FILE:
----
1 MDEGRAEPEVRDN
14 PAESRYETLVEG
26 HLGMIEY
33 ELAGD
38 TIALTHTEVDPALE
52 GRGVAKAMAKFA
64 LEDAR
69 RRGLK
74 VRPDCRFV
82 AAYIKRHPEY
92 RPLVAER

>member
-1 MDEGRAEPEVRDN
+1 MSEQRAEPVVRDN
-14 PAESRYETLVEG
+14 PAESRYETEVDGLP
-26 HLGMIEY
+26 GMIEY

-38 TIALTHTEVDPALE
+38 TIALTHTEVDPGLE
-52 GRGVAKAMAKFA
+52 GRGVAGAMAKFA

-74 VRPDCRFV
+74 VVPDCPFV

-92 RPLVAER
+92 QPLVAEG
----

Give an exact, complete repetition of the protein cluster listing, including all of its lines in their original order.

1 MDEGRAEPEVRDN
14 PAESRYETLVEG
26 HLGMIEY
33 ELAGD
38 TIALTHTEVDPALE
52 GRGVAKAMAKFA
64 LEDAR
69 RRGLK
74 VRPDCRFV
82 AAYIKRHPEY
92 RPLVAER

>member
-1 MDEGRAEPEVRDN
+1 MSEQRAEPVVRDN
-14 PAESRYETLVEG
+14 PAESRYETEVDGLP
-26 HLGMIEY
+26 GMIEY

-38 TIALTHTEVDPALE
+38 TIALTHTEVDPGLE
-52 GRGVAKAMAKFA
+52 GRGVAGAMAKFA

-74 VRPDCRFV
+74 VVPDCPFV

-92 RPLVAER
+92 QPLVAEG